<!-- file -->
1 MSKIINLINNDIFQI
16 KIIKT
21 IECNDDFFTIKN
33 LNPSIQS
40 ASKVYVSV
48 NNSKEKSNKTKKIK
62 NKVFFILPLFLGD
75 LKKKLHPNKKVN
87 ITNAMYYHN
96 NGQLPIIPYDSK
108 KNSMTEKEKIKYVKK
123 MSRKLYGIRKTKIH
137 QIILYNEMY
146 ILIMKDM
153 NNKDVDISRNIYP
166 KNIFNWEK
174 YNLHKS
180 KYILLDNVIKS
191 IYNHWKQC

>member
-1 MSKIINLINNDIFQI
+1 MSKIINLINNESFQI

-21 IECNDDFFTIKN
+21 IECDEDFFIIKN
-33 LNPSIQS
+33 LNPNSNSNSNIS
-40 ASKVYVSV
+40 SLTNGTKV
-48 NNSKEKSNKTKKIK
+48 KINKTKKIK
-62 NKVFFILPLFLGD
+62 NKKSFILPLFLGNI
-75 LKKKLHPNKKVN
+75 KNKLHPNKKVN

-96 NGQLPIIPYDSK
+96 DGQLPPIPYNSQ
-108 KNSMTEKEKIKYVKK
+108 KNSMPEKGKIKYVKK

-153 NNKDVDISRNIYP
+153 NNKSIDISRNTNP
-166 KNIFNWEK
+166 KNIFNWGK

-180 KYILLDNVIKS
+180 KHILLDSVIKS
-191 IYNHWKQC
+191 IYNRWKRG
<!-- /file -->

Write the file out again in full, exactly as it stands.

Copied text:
1 MSKIINLINNDIFQI
16 KIIKT
21 IECNDDFFTIKN
33 LNPSIQS
40 ASKVYVSV
48 NNSKEKSNKTKKIK
62 NKVFFILPLFLGD
75 LKKKLHPNKKVN
87 ITNAMYYHN
96 NGQLPIIPYDSK
108 KNSMTEKEKIKYVKK
123 MSRKLYGIRKTKIH
137 QIILYNEMY
146 ILIMKDM
153 NNKDVDISRNIYP
166 KNIFNWEK
174 YNLHKS
180 KYILLDNVIKS
191 IYNHWKQC

>member
-1 MSKIINLINNDIFQI
+1 MSKIINLINNESFQI

-21 IECNDDFFTIKN
+21 IECDEDFFIIKN
-33 LNPSIQS
+33 LNPNSNSNSNIS
-40 ASKVYVSV
+40 SLTNGTKV
-48 NNSKEKSNKTKKIK
+48 KINKTKKIK
-62 NKVFFILPLFLGD
+62 NKKSFILPLFLGNI
-75 LKKKLHPNKKVN
+75 KNKLHPNKKVN

-96 NGQLPIIPYDSK
+96 DGQLPPIPYNSQ
-108 KNSMTEKEKIKYVKK
+108 KNSMPEKGKIKYVKK

-153 NNKDVDISRNIYP
+153 NNKSIDISRNTNP
-166 KNIFNWEK
+166 KNIFNWGK

-180 KYILLDNVIKS
+180 KHILLDSVIKS
-191 IYNHWKQC
+191 IYNRWKRG